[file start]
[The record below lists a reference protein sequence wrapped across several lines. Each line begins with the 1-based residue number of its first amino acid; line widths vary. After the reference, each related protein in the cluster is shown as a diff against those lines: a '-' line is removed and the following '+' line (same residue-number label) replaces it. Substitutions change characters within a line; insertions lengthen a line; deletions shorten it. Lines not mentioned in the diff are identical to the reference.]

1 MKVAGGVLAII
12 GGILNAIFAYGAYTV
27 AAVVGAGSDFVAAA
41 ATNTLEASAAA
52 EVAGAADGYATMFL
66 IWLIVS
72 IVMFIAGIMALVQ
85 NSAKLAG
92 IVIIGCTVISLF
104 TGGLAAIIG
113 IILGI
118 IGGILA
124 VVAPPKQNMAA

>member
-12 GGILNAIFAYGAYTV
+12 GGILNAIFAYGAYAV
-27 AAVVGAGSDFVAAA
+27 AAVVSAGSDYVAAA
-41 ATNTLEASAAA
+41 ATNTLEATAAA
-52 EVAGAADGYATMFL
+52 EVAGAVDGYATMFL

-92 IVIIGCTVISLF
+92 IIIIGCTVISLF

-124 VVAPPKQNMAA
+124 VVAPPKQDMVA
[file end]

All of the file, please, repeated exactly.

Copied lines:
[The record below lists a reference protein sequence wrapped across several lines. Each line begins with the 1-based residue number of its first amino acid; line widths vary. After the reference, each related protein in the cluster is shown as a diff against those lines: a '-' line is removed and the following '+' line (same residue-number label) replaces it. Substitutions change characters within a line; insertions lengthen a line; deletions shorten it. Lines not mentioned in the diff are identical to the reference.]

1 MKVAGGVLAII
12 GGILNAIFAYGAYTV
27 AAVVGAGSDFVAAA
41 ATNTLEASAAA
52 EVAGAADGYATMFL
66 IWLIVS
72 IVMFIAGIMALVQ
85 NSAKLAG
92 IVIIGCTVISLF
104 TGGLAAIIG
113 IILGI
118 IGGILA
124 VVAPPKQNMAA

>member
-12 GGILNAIFAYGAYTV
+12 GGILNAIFAYGAYAV
-27 AAVVGAGSDFVAAA
+27 AAVVSAGSDYVAAA
-41 ATNTLEASAAA
+41 ATNTLEATAAA
-52 EVAGAADGYATMFL
+52 EVAGAVDGYATMFL

-92 IVIIGCTVISLF
+92 IIIIGCTVISLF

-124 VVAPPKQNMAA
+124 VVAPPKQDMVA